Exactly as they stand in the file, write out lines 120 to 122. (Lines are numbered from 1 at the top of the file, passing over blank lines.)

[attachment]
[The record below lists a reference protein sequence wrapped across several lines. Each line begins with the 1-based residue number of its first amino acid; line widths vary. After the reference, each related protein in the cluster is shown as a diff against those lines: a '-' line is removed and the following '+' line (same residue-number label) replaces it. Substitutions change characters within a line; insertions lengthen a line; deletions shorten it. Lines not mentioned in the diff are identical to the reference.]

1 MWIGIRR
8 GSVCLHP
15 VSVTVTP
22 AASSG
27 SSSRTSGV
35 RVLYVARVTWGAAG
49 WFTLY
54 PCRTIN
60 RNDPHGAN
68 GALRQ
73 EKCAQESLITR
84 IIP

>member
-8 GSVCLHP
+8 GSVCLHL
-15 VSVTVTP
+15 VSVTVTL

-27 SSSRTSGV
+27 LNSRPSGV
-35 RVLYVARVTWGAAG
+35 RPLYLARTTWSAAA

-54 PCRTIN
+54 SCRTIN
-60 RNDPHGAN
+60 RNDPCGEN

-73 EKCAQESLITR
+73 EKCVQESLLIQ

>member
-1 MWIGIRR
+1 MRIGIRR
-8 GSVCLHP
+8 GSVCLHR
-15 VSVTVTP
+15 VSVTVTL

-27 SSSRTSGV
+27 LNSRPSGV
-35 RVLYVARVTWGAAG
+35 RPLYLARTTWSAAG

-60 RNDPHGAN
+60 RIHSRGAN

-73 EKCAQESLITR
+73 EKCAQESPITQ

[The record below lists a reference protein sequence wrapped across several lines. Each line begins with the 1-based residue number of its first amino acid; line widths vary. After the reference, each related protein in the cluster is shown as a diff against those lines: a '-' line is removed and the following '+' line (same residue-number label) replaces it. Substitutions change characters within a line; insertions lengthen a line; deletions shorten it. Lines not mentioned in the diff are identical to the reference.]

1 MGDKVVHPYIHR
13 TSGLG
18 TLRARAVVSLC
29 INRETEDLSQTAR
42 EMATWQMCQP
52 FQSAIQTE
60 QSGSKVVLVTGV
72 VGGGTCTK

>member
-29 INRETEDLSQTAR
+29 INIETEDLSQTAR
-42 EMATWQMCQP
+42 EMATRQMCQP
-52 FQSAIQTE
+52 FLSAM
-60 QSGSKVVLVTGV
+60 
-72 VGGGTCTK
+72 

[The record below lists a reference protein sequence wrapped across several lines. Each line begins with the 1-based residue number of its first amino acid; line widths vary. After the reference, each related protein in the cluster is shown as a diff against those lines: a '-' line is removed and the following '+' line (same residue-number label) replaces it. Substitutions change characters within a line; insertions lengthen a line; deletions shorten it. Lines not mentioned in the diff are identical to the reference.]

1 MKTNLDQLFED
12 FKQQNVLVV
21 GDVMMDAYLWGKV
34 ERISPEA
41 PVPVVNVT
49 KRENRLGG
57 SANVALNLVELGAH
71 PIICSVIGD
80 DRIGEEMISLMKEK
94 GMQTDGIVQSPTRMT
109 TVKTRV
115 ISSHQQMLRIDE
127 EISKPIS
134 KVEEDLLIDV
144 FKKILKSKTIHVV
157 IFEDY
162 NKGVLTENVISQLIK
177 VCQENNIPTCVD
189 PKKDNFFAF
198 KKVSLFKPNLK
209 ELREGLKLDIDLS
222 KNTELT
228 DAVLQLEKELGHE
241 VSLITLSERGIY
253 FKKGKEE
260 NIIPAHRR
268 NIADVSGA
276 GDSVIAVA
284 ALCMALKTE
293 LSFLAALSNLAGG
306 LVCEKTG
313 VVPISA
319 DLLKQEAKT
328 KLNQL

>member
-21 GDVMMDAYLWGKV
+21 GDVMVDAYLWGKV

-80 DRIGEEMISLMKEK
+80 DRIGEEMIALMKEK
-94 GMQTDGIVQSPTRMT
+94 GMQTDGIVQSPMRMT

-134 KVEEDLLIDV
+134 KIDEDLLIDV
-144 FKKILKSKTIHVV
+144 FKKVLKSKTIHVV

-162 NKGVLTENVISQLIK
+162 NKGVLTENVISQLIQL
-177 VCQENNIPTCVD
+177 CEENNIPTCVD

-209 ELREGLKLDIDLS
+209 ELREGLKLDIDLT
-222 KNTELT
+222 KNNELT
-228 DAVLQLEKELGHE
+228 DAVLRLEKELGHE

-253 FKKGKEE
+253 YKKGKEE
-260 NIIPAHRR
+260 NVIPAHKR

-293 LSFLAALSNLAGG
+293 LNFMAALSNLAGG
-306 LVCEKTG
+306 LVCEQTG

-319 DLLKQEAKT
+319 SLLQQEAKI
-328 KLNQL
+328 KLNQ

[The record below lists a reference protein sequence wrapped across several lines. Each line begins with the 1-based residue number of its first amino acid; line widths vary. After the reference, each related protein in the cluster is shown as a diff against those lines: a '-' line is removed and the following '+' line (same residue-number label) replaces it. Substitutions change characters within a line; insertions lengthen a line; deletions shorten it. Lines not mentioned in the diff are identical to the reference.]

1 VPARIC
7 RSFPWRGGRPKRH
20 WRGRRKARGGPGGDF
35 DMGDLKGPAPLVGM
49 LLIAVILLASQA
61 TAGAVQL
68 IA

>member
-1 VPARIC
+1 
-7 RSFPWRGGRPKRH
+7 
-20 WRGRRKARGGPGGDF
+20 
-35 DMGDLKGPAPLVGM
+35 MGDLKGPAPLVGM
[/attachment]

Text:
-253 FKKGKEE
+253 YKKGKEE
-260 NIIPAHRR